Should Japan Pay Damages?
Justice to Japan’s victims.
So far we have been concerned with the proposals for preventing future Japanese aggression. But after Japan has been driven from the lands it has invaded, there remains the vast problem of restoring order and normal living conditions. In China, the Philippines, the Dutch East Indies, Burma, and Malaya, millions of civilians have been killed, maimed, robbed, or driven from their homes.
Much of the damage done can never be made good. The dead cannot be brought back to life or the mutilated bodies of the living made whole. The many thousands of Chinese debauched by Japanese cheap opium cannot be restored to health. Priceless treasures of culture and religion, many of them centuries old, cannot be replaced by ‘something just as good.” In the course of the war, transportation systems, oil wells, mines, and plantations have been wrecked or seriously damaged. But the worst may be yet to come. It is very probable that the Japanese will practice a ruthless scorched earth policy when they withdraw from conquered territory.
Much of the vast property damage done by the Japanese will have to be repaired before the people of East Asia get back to bearable living conditions. Return to prewar standards may take many years.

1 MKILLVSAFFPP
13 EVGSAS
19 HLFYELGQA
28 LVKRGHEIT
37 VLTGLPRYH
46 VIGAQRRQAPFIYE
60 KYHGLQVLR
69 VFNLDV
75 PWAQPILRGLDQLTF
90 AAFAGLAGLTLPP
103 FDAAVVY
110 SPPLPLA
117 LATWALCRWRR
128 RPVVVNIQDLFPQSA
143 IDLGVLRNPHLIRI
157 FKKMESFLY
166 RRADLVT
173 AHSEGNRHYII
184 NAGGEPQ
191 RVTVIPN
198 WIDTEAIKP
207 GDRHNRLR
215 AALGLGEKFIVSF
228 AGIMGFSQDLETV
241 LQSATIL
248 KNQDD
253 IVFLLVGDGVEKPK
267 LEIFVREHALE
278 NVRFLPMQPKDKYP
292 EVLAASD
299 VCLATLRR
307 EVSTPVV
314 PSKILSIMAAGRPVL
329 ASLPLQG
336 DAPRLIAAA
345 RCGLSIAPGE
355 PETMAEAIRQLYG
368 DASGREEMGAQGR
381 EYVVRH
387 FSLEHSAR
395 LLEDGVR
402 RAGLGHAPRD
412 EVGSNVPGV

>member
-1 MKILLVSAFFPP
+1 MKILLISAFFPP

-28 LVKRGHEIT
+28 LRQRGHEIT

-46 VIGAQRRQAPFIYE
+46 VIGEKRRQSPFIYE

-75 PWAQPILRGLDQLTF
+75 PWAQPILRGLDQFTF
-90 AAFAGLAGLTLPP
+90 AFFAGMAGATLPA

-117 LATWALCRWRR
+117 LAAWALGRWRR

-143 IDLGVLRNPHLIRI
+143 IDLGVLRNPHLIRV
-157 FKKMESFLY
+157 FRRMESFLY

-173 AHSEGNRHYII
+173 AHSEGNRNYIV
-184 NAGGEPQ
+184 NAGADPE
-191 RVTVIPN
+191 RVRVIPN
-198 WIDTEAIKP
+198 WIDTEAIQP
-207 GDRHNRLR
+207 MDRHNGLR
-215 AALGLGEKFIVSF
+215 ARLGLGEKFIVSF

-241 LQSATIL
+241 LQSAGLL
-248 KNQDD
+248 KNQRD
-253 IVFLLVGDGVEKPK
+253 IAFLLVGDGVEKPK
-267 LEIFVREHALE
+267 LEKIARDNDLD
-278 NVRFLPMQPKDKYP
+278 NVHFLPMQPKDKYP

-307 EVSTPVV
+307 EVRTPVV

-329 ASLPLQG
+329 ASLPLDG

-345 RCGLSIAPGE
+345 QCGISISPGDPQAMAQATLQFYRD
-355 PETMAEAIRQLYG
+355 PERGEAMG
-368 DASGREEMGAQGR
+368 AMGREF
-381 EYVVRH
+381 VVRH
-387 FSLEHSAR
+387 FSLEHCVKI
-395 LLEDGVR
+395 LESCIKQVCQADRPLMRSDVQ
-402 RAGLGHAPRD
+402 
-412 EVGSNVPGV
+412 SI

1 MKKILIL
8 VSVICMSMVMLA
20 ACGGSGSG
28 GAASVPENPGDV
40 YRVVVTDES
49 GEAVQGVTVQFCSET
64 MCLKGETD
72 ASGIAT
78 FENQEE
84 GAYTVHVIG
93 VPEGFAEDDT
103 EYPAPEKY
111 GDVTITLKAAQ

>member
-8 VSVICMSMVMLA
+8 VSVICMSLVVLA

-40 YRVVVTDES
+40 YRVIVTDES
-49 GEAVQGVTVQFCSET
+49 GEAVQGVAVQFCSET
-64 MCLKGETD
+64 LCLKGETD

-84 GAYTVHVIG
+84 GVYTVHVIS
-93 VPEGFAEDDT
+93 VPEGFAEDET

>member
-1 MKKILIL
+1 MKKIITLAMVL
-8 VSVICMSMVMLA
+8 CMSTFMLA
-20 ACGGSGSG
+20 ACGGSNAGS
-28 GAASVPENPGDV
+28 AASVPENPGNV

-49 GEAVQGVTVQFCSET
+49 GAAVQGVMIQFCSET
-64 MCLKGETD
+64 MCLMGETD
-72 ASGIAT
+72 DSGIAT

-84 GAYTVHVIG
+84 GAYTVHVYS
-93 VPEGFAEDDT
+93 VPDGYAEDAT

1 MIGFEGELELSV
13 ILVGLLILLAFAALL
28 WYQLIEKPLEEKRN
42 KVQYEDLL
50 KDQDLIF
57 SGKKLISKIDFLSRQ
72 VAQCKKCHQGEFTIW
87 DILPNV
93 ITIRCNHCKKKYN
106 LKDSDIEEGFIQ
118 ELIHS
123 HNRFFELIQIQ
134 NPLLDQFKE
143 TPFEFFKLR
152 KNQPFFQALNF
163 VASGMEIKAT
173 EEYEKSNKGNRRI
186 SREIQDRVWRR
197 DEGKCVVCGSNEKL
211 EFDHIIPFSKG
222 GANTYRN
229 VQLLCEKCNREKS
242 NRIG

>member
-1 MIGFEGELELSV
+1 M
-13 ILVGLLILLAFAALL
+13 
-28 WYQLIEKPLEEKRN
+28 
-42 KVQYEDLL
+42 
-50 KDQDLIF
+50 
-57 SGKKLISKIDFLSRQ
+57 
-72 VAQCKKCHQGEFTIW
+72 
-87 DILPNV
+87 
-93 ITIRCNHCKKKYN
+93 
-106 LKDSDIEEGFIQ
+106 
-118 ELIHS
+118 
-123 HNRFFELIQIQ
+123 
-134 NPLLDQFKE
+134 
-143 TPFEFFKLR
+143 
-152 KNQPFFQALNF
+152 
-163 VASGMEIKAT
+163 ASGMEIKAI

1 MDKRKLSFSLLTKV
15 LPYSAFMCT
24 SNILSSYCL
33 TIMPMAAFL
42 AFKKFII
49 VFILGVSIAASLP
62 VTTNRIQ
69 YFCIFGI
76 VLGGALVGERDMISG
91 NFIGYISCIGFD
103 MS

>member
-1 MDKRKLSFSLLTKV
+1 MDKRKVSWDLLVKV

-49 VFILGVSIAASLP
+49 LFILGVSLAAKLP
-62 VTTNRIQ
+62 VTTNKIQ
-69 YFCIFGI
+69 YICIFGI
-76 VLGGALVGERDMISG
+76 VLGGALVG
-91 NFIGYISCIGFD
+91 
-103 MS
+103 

Who is to pay for this great labor of reconstruction? Justice would demand the return of all property seized by the Japanese, including machinery and other loot carried to Manchukuo and Japan. Naturally all Japanese developments in Chinese territory not destroyed will be taken over by the Chinese government. But the payment of reparations by Japan to replace what it has ruined is no simple or easy problem. It is not covered in any of the agreements announced by leaders of the major allied powers. The payment of reparations by Japan is yet to be decided. The Crimea Conference set a possible precedent, however, when the participants “recognized it as just that Germany be obliged to make compensation for this damage in kind to the greatest extent possible.”